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Father Nemo Needs A Notebook

I was talking to Father Nemo, and I must now pass the ball to you.

Father Nemo needs a notebook. He will use it for exclusive blog use, so that no information about it is saved anywhere in it. Not even the password and name of his blog. Not even the email he used to set the blog up, or the photos he has posted on his blog. Nothing at all that might trace the blog back to him.

Father does, therefore, not need storage. Everything he needs will be on his blog, and a separate USB key will be aplenty for blog backups if he really wants to (he might not want to). What Father wants is something preferably not expensive, practical in use, and allowing him to go on the Internet exclusively for his blog purposes. He will, though, need a VPN service, so that the two questions might be interconnected.

Looking around, Father has found that Internet suitable devices (“suitable” means cheap, but with proper, full-size keyboard) do not come all with Windows. There are also, at the very least, Android devices, and the strange Chromebook ones. There is also Apple, but that’s expensive, sodomitical and utterly Christianophobic, so it doesn’t count.

Father has noticed these strange web-based Chromebooks. They are well cheap, but he still wonders. Will Google start asking information for him? With email verification perhaps? Will he, in other words, be anonymous for Google? How can this be, if apps can only be downloaded through the “store”, like Apple? Is it wise for him to purchase a device and trust to Google a lot on information about him? Father will, of course, not store any document on the little “cloud” at his disposal – this wouldn’t make sense, because if Inunderstand correctly everything he puts there will have his own name on it – but he does not care, as everything would be on the WordPress blog he opened fully anonymously, with an anonymous email – a big difference with other services, who asked for email verification -. If he puts nothing of himself on the cloud, where’s the danger? Well, in his having a cloud account with nothing but his name on it, perhaps? Or in Google knowing – if I understand correctly – every blogging or Catholic app he ever bought for the purpose of blogging?

Chromebooks are, apparently, very fast to be fired up. But is this so important? He would only use the device to post – VPN-protected – posts on his WordPress site, and WordPress do not know, nor do they ask to know, who he is. Why would Google? And do they in the first place? Or is the cloud thingy an optional? But then, what if one wants to buy an app? Does he have to give Google unique identification information, like his mobile phone?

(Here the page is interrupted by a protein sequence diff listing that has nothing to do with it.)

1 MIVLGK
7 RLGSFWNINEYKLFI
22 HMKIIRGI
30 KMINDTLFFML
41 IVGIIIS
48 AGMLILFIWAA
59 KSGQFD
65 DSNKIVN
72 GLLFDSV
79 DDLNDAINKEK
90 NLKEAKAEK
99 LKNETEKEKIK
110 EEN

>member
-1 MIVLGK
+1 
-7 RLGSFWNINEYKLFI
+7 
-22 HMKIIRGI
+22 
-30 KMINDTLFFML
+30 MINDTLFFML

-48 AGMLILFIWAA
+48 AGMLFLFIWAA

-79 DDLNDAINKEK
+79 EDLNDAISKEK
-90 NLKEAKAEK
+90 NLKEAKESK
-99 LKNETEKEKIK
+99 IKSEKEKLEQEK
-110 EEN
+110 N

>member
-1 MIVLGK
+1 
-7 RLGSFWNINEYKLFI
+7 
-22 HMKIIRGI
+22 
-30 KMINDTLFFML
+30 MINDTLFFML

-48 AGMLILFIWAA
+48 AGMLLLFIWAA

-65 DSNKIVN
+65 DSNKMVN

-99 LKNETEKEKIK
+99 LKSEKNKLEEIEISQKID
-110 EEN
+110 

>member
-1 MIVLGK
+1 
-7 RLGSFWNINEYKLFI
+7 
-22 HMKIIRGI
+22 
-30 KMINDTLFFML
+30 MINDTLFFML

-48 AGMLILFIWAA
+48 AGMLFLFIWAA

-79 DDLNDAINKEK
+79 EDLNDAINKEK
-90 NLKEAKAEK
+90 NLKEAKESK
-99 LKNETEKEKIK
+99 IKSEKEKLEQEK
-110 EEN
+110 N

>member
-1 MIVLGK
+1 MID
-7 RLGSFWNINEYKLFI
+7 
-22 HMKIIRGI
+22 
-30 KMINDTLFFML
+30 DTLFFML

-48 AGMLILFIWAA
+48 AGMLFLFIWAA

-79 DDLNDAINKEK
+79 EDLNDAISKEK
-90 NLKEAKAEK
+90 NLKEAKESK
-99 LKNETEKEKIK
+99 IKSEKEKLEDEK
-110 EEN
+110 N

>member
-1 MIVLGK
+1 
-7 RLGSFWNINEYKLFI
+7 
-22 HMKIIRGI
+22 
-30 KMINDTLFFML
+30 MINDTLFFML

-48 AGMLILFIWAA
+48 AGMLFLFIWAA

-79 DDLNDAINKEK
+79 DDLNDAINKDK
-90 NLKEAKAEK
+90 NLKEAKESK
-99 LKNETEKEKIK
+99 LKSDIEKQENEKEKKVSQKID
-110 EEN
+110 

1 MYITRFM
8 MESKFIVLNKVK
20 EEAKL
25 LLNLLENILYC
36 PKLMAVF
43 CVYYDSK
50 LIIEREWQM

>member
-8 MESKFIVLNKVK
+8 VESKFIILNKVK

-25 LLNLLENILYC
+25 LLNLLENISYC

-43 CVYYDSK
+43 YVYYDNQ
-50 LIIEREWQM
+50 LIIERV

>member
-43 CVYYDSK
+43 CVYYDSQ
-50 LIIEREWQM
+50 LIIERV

I told Father when I started the blog I chose WordPress over Blogspot because the latter wanted to know who I am (through verification of email). Why on earth? How is it that WordPress, operating in the same legal environment, has no need for it? I find the attitude of Google between somewhat creepy and utterly disturbing. Put all my documents where *you* (or the NSA; or the Gaystapo) can read them? Seriously?

Then there is another Google-dominated system: android. Some cheap devices are available with this system, but it seems to him (Father) that this is no better than Chromebbok. An Android device needs to be registered to download even the most banal application. Is this really anonymous? Not the device, or the user. The use, perhaps. But only if no data on Father is anywhere on the cloud, on his account.

Linux does not come into question. Father has heard this needs some work and technical knowledge he does not want to acquire unless it is strictly necessary for his purposes. He can put time and effort to tweak his blog site, not to learn to do something other OS will do for him. Father is a priest, not a computer geek.